With various browser makers touting their half-baked attempts to add some form of limited hardware acceleration to their products, Microsoft today fired back with a detailed explanation of why its upcoming Internet Explorer 9 will be the only browser to support full hardware acceleration.

We’re excited that other browsers have started to use hardware to accelerate graphics performance. With different implementations starting to become available, now’s a good time to blog about the difference between full and partial hardware acceleration.

In the first IE9 Platform Preview, hardware acceleration applied to everything on every Web page—text, images, backgrounds, borders, SVG content, HTML5 video and audio—using the Windows DirectX graphics APIs. With Platform Preview 3 in July, IE9 introduced a hardware-accelerated HTML5 canvas.

Browsers can use hardware to accelerate none, some, or all of the steps in rendering an HTML pages.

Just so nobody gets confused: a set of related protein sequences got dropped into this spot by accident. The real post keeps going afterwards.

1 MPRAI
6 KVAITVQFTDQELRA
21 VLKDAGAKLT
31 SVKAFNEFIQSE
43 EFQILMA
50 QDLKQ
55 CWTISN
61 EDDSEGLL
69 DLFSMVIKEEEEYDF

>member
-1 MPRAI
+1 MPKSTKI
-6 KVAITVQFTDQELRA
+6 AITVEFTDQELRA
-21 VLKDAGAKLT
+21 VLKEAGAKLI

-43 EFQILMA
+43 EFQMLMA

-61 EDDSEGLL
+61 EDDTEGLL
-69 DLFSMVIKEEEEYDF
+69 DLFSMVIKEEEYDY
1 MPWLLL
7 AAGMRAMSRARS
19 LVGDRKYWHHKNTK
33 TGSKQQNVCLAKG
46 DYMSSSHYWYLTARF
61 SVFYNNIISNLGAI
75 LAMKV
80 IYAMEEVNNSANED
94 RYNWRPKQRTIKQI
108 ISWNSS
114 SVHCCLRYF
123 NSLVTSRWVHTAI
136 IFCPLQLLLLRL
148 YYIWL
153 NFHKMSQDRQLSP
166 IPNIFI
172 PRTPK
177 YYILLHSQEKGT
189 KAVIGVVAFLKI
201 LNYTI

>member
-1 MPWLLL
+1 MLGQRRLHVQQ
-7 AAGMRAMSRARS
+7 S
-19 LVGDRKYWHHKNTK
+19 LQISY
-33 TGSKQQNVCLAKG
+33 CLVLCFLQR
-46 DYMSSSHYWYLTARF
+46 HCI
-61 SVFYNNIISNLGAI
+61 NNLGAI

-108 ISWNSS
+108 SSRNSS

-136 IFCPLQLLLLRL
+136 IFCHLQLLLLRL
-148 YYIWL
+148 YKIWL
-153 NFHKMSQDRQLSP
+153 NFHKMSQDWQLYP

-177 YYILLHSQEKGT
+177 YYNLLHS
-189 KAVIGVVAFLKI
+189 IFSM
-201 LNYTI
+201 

Full vs. Partial Acceleration

With IE9, developers have a fully-hardware accelerated display pipeline that runs from their markup to the screen. Based on their blog posts, the hardware-accelerated implementations of other browsers generally accelerate one phase or the other, but not yet both. Delivering full hardware acceleration, on by default, is an architectural undertaking. When there is a desire to run across multiple platforms, developers introduce abstraction layers and inevitably make tradeoffs which ultimately impact performance and reduce the ability of a browser to achieve ‘native’ performance. Getting the full value of the GPU is extremely challenging and writing to intermediate layers and libraries instead of an operating system’s native support makes it even harder. Windows’ DirectX long legacy of powering of the most intensive 3D games has made DirectX the highest performance GPU-based rendering system available.

When you run other browsers that support hardware acceleration, you’ll notice that the performance on some of the examples from the IE Test Drive site is comparable to IE9 yet performance on other examples isn’t. The differences reflect the gap between full and partial hardware acceleration. As IE supports new, emerging Web standards, those implementations will also be fully hardware accelerated.

IE9 is the first and only browser to deliver full hardware acceleration of all HTML5 content.